If you consider national security a priority, please attend a presentation by retired Air Force Maj. Gen. Rick Devereaux at 5 p.m. on Monday, April 8, at the Hoag Auditorium on the campus of UNG Dahlonega. Devereaux is former director of Air Force Operational Planning and Policy, and head of strategy at the Pentagon. He will address the issue of how climate change is threatening national security and what the military is doing about it. The event is free.
One can debate whether or not an enhanced border barrier increases our national security, but it seems beyond question that the loss of two air bases and a navy shipyard will diminish our national security.
The recent flooding in Nebraska submerged the runway, halted flights, inundated dozens of buildings, and damaged one-third of Offutt Air Force Base, crippling operations at one of America’s most important air bases. This air base is essential to national security because it is home to the U.S. Strategic Command that oversees our nuclear strategic and strike capabilities.
The risk to the base has been known for a long time. In 2011, floodwaters reached within 50 feet of the runway. The military waited six years to get approval to reinforce a 19-mile stretch of levee. Approval came in 2018. Bids were approved in early 2019. Construction is ready to begin as soon as the ground dries out, which could be June.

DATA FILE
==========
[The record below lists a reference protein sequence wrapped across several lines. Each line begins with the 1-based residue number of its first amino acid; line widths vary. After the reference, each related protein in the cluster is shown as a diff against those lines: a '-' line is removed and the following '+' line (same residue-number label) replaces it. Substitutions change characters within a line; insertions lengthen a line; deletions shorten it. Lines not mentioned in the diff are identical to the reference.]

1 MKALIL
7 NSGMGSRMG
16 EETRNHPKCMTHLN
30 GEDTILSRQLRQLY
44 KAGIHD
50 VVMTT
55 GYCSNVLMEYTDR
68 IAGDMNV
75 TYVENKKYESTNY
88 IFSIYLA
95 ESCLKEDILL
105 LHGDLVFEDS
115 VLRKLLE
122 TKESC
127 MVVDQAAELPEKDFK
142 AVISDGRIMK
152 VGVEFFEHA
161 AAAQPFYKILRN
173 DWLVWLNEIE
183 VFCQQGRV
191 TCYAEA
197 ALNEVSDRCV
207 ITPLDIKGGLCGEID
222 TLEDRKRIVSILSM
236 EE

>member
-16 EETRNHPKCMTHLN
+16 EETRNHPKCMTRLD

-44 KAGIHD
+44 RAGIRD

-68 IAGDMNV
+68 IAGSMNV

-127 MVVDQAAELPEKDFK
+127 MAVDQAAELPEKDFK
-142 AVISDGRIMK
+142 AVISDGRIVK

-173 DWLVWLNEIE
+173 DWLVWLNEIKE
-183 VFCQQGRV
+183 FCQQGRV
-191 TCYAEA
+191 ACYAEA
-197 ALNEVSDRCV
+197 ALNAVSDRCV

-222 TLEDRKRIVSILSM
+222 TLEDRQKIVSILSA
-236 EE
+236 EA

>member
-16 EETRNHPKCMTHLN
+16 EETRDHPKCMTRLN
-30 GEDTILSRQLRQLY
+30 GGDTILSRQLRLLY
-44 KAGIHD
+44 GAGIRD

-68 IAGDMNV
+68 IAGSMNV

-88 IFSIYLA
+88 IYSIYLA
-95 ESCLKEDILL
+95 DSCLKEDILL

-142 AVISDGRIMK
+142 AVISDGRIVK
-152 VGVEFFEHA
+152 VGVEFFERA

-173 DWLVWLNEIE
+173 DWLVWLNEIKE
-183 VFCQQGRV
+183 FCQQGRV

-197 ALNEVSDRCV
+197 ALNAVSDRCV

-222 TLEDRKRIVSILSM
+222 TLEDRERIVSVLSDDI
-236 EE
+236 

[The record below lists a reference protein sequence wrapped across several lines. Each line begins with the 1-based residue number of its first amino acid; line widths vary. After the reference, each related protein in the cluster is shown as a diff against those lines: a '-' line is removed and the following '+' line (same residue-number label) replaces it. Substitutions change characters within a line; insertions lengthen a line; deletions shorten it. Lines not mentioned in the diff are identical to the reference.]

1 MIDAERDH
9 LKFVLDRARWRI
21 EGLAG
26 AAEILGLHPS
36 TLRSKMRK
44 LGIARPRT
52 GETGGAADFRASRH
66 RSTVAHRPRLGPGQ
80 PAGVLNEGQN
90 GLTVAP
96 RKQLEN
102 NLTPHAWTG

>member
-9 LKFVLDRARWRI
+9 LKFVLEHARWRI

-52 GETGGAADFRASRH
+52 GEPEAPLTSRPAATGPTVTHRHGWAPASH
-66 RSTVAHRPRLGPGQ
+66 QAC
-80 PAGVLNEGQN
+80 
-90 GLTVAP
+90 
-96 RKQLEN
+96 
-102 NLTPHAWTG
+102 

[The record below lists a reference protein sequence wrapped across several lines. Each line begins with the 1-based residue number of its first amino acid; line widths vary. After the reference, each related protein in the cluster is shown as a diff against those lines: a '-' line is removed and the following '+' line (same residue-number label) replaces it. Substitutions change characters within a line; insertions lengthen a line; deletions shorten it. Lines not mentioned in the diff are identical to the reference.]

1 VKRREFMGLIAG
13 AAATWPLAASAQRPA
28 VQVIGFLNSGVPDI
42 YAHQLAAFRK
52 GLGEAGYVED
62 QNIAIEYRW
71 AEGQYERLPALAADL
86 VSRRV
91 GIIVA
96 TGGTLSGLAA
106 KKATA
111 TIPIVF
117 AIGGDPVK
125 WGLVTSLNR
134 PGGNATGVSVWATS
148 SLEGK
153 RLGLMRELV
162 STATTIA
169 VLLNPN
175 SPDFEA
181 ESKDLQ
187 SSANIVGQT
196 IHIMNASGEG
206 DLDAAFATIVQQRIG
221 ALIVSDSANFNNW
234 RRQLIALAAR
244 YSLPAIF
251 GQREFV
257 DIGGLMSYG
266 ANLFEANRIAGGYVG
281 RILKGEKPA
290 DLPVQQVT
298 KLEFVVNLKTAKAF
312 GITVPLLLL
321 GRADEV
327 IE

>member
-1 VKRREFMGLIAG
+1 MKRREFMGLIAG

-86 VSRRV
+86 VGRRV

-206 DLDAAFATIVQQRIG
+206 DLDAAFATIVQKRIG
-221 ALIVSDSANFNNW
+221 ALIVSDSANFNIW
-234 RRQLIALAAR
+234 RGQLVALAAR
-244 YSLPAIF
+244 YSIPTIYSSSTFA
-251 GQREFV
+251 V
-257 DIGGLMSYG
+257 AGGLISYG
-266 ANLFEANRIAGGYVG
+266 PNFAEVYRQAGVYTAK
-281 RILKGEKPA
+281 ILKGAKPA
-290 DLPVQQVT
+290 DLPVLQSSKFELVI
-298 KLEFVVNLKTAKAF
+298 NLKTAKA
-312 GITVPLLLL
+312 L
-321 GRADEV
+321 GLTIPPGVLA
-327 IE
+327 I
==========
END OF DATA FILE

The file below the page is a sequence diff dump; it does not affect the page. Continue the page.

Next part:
The Department of Defense has recognized the risk of climate change for 15 years. In 2018, the Defense Department released a survey that highlights the security risks of climate change to 3,500 military facilities. A 2019 Pentagon report warned that climate change is a national security issue.
Last October, Hurricane Michael damaged a dozen stealth fighters undergoing maintenance as well as 95 percent of the buildings at Tyndal Air Force Base in Florida. The U.S. Air Force estimates that it needs $5 billion in additional funding over the next two-and-a-half years to cover the costs of rebuilding Offutt and Tyndal Air Bases.
Not to be left out, the U.S. Marines have said that it will take over $3 billion to properly rebuild the damage done by Hurricane Florence at Camp LeJeune.
Meanwhile Norfolk Naval Shipyard is a victim of sinking land and rising seas. The sea level here has risen at twice the global average. This shipyard is essential for maintaining our nuclear-powered submarines and aircraft carriers. In 2018, the Navy submitted a 20-year, $21 billion plan to modernize four shipyards. Norfolk is among our military’s most vulnerable sites to climate change.
Politicians and pundits can use humor and bluster in an attempt to con the public into believing that climate change is not occurring, but the safety of our service members is no laughing matter. Politicians can ignore science, but not nature. As Bob Dylan says, “You don’t need a weatherman to tell you which way the wind blows.”
Brian E. Moss